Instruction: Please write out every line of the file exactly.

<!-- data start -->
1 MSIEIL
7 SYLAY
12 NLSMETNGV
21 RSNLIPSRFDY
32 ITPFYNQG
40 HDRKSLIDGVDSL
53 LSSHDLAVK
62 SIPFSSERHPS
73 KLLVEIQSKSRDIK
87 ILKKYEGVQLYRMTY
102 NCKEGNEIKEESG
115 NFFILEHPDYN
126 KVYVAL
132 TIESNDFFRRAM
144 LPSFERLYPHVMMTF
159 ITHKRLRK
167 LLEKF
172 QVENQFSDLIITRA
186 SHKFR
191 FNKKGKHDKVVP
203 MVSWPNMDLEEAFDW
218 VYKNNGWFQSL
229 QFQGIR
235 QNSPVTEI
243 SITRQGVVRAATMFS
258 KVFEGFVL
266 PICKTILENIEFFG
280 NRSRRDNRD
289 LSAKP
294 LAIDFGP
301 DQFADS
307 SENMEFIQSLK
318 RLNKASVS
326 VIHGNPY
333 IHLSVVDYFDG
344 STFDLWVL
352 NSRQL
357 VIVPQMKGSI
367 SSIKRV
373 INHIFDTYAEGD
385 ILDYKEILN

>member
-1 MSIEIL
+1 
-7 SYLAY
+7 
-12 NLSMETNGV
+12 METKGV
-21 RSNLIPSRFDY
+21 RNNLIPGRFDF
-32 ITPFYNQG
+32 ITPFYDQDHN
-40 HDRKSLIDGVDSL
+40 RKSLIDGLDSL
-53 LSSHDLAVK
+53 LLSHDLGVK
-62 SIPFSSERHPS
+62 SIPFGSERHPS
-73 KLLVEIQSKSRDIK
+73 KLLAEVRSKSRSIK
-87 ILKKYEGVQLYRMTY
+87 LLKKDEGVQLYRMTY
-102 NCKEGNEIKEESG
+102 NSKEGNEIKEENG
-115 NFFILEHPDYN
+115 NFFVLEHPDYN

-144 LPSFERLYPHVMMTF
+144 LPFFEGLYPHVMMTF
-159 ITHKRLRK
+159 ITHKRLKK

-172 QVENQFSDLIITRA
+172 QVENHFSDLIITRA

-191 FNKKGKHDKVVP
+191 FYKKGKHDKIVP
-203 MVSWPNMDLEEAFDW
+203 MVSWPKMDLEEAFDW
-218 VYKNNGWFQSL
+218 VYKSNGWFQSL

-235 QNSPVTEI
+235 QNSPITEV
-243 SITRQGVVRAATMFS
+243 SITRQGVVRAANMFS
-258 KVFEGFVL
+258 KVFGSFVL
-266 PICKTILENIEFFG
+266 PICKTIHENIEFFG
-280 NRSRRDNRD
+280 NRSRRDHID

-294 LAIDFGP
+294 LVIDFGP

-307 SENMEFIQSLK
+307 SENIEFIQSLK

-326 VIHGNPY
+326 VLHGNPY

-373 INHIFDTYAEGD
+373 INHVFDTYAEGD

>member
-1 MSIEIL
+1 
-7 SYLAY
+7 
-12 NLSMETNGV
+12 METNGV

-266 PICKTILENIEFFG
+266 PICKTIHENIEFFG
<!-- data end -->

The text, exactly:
1 MSIEIL
7 SYLAY
12 NLSMETNGV
21 RSNLIPSRFDY
32 ITPFYNQG
40 HDRKSLIDGVDSL
53 LSSHDLAVK
62 SIPFSSERHPS
73 KLLVEIQSKSRDIK
87 ILKKYEGVQLYRMTY
102 NCKEGNEIKEESG
115 NFFILEHPDYN
126 KVYVAL
132 TIESNDFFRRAM
144 LPSFERLYPHVMMTF
159 ITHKRLRK
167 LLEKF
172 QVENQFSDLIITRA
186 SHKFR
191 FNKKGKHDKVVP
203 MVSWPNMDLEEAFDW
218 VYKNNGWFQSL
229 QFQGIR
235 QNSPVTEI
243 SITRQGVVRAATMFS
258 KVFEGFVL
266 PICKTILENIEFFG
280 NRSRRDNRD
289 LSAKP
294 LAIDFGP
301 DQFADS
307 SENMEFIQSLK
318 RLNKASVS
326 VIHGNPY
333 IHLSVVDYFDG
344 STFDLWVL
352 NSRQL
357 VIVPQMKGSI
367 SSIKRV
373 INHIFDTYAEGD
385 ILDYKEILN

>member
-1 MSIEIL
+1 
-7 SYLAY
+7 
-12 NLSMETNGV
+12 METKGV
-21 RSNLIPSRFDY
+21 RNNLIPGRFDF
-32 ITPFYNQG
+32 ITPFYDQDHN
-40 HDRKSLIDGVDSL
+40 RKSLIDGLDSL
-53 LSSHDLAVK
+53 LLSHDLGVK
-62 SIPFSSERHPS
+62 SIPFGSERHPS
-73 KLLVEIQSKSRDIK
+73 KLLAEVRSKSRSIK
-87 ILKKYEGVQLYRMTY
+87 LLKKDEGVQLYRMTY
-102 NCKEGNEIKEESG
+102 NSKEGNEIKEENG
-115 NFFILEHPDYN
+115 NFFVLEHPDYN

-144 LPSFERLYPHVMMTF
+144 LPFFEGLYPHVMMTF
-159 ITHKRLRK
+159 ITHKRLKK

-172 QVENQFSDLIITRA
+172 QVENHFSDLIITRA

-191 FNKKGKHDKVVP
+191 FYKKGKHDKIVP
-203 MVSWPNMDLEEAFDW
+203 MVSWPKMDLEEAFDW
-218 VYKNNGWFQSL
+218 VYKSNGWFQSL

-235 QNSPVTEI
+235 QNSPITEV
-243 SITRQGVVRAATMFS
+243 SITRQGVVRAANMFS
-258 KVFEGFVL
+258 KVFGSFVL
-266 PICKTILENIEFFG
+266 PICKTIHENIEFFG
-280 NRSRRDNRD
+280 NRSRRDHID

-294 LAIDFGP
+294 LVIDFGP

-307 SENMEFIQSLK
+307 SENIEFIQSLK

-326 VIHGNPY
+326 VLHGNPY

-373 INHIFDTYAEGD
+373 INHVFDTYAEGD

>member
-1 MSIEIL
+1 
-7 SYLAY
+7 
-12 NLSMETNGV
+12 METNGV

-266 PICKTILENIEFFG
+266 PICKTIHENIEFFG